Rmlblog's Weblog

April 24, 2012

Security and Passwords

Filed under: Uncategorized — rmlblog @ 4:43 pm
I’ve been thinking about passwords and security questions lately. I saw an article that said one of the most common substitutions people make for passwords is using numbers as letters. Oops. There goes one of my tricks.At the same time I’m dealing with aged parents who can’t remember either their passwords or the answers to their security questions. Who knew you might forget the color of your first car?

My husband’s theory is that he won’t ever have to get into any of my accounts, but I worry that people at work might. Even this blog has a password, after all.

Someone suggested using the initial letters of a sentence as a password. Sort of the reverse of Every Good Boy Deserves Fudge which gives the musical letter name of the lines on the staff. Computers won’t be able to guess what seems like a random combination of letters. Throw in some numbers and capitals and those hackers should be really confused.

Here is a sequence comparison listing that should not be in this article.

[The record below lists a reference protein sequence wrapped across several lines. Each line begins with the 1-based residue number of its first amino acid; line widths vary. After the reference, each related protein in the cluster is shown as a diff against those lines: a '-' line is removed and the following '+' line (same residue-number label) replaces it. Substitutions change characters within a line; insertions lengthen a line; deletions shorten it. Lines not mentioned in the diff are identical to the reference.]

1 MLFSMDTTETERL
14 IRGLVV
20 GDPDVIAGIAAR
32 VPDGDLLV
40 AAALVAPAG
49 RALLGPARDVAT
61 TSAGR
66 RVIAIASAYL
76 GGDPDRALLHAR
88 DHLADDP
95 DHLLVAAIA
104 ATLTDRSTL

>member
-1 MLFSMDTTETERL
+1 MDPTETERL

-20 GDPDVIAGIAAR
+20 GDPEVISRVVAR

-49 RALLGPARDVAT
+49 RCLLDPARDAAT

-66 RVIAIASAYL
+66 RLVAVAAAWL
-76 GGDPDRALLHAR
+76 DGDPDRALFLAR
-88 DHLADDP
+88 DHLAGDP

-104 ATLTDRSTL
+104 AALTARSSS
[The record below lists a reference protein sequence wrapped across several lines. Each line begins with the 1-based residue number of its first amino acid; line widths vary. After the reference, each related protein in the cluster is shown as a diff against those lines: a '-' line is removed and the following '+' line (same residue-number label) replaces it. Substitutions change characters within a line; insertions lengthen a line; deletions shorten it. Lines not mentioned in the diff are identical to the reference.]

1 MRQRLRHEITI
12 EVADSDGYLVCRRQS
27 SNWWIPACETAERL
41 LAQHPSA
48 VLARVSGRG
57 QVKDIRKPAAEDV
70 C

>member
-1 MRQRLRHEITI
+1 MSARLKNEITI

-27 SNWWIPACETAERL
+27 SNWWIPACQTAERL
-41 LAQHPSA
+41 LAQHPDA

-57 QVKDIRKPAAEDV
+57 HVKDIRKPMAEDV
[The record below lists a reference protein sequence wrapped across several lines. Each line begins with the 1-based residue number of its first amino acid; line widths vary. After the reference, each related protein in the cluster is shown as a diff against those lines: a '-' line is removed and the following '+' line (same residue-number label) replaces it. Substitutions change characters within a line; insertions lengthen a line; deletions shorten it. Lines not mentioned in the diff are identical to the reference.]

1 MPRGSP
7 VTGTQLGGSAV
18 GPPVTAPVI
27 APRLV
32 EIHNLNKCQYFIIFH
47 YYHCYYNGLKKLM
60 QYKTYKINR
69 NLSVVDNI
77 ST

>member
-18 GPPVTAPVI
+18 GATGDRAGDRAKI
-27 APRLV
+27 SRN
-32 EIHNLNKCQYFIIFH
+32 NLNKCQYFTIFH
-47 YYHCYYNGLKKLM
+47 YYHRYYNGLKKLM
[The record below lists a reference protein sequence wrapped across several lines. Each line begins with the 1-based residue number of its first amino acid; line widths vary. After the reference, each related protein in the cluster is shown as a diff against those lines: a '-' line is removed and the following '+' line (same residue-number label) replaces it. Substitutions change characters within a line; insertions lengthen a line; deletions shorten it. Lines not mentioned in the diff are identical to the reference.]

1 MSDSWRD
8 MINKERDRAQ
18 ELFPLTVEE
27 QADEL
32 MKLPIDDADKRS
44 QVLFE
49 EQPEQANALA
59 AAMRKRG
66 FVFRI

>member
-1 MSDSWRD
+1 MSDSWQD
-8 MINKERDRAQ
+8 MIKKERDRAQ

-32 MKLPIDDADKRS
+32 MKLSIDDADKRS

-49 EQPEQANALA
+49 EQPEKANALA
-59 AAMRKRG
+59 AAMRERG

Here’s the problem, however: what sentence could you remember accurately every time? I don’t even remember the words to songs right all the time. (Isn’t that why they invented humming?) I remember: four score and twenty years ago our …somet

hing something .. brought forth a new nation. And the 23rd psalm definitely begins: The Lord is my shepherd, I shall not want. But sometimes you have to have more than eight letters for that password.As for security questions, I have often used my favorite author. Unfortunately, I have more than one. Mother’s maiden name at least doesn’t change. But is that information now available on the web for anyone to find? It certainly will be when my mother dies. Of course, the computer doesn’t actually know what you are answering. You could say you were born on Mars, and your mother’s name is Mars and your first date was Mars, for all the computer knows. That might be the best solution. Just make up a word that is the answer to all of your security questions. As long as you don’t forget that word!

PS: if anyone has any suggestions for good book discussion books, please pass them on.

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